LONDON: Egypt is receiving aid only in the form of oil products from Saudi Arabia at present, but wealthy Arab neighbors would not stand by if further assistance was needed, Finance Minister Hany Kadry Dimian said Friday.
Egypt has been making ends meet largely with the help of billions of dollars from Gulf states, but the United Arab Emirates said this week it was unlikely to disburse more aid.
“We have not received cash aid from the Gulf this month, but we are receiving in-kind assistance in the form of petroleum products from Saudi Arabia. This will continue until August,” Dimian said at an investment conference in London. “I do not expect the Arab countries will stand still if Egypt is in need of assistance.”
However, Egypt does not rule out the possibility of tapping global bond markets to raise cash but is unlikely to do so before its election cycle is over, he said.
“We don’t exclude it but don’t expect to make a decision before the political transition is complete,” Dimian said.
“We don’t exclude any tool that will help us finance ourselves. Our [credit default swaps] have come down quite significantly,” he added, referring to the cost of insuring the country’s debt against default.
The finance minister said the political transition would be complete after parliamentary elections later this year. The country will hold a presidential vote on May 26-27.
Political turmoil following the uprising that toppled autocrat Hosni Mubarak in 2011 has hammered the economy of 85 million people and hit government finances as foreign investors and tourists have fled.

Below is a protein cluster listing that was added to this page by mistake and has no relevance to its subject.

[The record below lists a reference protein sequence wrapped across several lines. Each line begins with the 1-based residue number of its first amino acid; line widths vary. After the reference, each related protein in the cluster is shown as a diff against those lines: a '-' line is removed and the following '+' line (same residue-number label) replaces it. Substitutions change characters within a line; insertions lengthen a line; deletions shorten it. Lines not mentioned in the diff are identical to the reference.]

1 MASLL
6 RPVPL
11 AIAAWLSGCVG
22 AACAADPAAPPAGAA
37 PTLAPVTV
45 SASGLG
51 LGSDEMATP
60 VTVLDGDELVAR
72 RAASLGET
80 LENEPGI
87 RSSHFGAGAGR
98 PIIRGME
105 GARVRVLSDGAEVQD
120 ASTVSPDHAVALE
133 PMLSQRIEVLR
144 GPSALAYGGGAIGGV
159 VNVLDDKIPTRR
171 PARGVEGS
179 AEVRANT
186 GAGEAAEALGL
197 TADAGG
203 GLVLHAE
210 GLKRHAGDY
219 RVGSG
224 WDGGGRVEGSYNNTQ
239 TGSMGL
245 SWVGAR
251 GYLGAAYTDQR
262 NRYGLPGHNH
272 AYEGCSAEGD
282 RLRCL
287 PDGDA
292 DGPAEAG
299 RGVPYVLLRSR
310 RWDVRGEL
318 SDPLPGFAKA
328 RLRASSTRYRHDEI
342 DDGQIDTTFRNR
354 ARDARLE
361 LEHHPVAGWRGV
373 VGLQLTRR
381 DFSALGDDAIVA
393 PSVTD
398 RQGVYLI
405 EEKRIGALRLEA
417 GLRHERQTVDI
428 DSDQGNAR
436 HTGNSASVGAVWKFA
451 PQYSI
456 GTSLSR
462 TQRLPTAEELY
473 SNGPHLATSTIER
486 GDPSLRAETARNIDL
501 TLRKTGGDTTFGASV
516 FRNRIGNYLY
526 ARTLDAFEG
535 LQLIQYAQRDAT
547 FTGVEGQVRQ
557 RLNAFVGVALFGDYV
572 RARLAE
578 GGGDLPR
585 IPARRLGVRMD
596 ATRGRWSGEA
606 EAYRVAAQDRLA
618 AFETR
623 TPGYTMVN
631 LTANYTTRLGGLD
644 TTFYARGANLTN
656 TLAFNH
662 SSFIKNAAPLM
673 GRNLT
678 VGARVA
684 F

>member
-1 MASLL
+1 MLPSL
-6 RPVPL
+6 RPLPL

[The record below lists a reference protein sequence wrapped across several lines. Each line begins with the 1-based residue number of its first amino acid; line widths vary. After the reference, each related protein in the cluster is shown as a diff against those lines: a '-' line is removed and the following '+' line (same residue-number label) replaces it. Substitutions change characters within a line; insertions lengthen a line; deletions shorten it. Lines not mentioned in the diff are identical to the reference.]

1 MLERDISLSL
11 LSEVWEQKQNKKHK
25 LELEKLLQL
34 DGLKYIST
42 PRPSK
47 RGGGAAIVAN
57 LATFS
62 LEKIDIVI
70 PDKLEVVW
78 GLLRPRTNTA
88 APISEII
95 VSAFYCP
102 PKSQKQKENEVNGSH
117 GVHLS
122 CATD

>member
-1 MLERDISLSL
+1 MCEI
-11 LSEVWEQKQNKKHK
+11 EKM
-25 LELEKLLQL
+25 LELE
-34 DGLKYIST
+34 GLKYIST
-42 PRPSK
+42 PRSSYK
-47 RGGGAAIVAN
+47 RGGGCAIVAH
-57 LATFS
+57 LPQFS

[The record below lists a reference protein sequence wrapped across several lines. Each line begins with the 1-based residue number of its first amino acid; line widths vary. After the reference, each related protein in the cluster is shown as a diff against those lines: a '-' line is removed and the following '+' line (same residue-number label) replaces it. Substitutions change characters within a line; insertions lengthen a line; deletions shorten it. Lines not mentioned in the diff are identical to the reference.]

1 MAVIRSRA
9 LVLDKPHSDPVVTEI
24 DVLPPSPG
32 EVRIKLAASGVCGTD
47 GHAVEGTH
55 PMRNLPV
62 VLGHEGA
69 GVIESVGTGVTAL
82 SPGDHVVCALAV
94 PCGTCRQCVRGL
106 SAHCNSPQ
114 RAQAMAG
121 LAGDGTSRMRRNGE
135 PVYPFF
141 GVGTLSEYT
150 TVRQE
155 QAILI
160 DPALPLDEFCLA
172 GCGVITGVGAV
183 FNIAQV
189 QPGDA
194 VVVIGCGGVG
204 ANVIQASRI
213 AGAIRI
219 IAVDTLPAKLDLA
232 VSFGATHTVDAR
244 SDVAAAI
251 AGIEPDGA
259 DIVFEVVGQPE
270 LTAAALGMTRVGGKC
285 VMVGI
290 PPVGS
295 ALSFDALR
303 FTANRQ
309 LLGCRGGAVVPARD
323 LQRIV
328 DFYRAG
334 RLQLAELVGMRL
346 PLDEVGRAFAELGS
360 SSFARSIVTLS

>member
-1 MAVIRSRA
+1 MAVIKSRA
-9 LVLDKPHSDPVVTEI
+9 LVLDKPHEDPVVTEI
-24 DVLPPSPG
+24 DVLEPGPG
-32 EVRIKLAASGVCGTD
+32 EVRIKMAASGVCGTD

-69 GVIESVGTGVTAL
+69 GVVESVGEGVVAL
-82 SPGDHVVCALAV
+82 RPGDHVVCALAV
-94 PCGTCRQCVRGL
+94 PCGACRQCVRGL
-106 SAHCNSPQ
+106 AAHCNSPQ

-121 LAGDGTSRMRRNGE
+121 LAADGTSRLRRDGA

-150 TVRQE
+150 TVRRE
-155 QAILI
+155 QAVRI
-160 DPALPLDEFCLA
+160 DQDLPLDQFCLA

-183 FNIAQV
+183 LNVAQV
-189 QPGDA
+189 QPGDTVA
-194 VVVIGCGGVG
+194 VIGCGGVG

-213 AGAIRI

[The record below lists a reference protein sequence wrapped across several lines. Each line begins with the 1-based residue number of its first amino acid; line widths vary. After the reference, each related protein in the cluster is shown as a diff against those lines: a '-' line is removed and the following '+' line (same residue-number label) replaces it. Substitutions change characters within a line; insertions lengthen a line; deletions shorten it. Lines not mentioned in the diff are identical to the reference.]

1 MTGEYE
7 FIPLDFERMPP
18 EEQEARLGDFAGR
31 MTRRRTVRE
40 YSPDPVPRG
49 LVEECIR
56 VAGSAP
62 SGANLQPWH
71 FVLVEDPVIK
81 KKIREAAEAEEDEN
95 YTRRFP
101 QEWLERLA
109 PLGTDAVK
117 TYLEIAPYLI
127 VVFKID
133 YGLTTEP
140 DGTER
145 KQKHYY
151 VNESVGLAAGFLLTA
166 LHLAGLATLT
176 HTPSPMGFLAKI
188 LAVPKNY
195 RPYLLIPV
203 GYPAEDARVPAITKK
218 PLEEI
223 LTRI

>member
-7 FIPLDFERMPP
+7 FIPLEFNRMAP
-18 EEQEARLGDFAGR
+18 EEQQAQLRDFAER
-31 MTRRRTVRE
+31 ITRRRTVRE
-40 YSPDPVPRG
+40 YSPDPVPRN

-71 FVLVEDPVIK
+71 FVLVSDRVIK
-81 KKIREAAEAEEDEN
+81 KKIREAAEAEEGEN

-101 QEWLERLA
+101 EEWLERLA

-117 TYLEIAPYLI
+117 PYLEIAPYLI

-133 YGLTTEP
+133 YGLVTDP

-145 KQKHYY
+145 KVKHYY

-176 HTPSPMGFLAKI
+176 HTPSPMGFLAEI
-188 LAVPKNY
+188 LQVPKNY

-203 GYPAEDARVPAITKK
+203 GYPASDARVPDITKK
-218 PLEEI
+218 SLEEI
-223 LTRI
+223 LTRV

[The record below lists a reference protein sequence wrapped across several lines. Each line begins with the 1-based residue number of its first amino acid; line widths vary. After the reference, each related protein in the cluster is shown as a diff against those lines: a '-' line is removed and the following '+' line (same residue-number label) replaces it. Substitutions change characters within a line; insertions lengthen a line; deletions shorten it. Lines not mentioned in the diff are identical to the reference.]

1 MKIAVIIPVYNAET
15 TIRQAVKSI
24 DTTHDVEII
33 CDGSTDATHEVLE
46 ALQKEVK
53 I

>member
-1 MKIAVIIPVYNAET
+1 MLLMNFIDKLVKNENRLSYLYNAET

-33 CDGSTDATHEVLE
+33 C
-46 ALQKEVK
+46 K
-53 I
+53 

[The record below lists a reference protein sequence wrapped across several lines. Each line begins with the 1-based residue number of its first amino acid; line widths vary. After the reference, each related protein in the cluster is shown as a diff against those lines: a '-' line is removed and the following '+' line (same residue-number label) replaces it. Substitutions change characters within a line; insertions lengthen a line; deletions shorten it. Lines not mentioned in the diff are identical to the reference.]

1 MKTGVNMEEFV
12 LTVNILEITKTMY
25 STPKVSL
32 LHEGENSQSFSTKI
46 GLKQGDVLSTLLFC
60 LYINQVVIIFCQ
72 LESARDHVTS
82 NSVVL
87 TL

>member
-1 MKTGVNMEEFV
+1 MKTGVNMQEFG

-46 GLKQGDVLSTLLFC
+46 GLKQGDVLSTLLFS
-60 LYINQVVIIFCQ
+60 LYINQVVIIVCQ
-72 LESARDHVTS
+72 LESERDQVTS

The country could introduce an additional 5 percent tax rate on high-income earners and also hopes that a value-added tax will be fully in place by next March to help improve budget finances, Dimian said.
He said the budget deficit was likely to rise in fiscal year 2014-15 as the budget does not assume any of the financial aid from overseas that has helped cushion the economy during the fiscal year that ends on June 30.
“Under the 2014-15 fiscal year budget, our deficit will be around 14 percent. If we don’t do anything [on subsidies], this is our budget deficit,” Dimian said.
“This 14 percent number does not include any grants. This year’s deficit we expect at 11.5 percent of GDP as we benefited from the big cash grants coming from Arab countries.”
Dimian said the government was under pressure to cut energy and food subsidies, which eat up a quarter of the state’s budget, and expected its subsidy bill to be reduced by 20 percent in 2014-15.
Cairo has launched two stimulus packages that amounted to around 30 billion Egyptian pounds ($4.3 billion) apiece.
Dimian warned that companies’ profits could fall as the government phases out energy subsidies as part of structural reforms.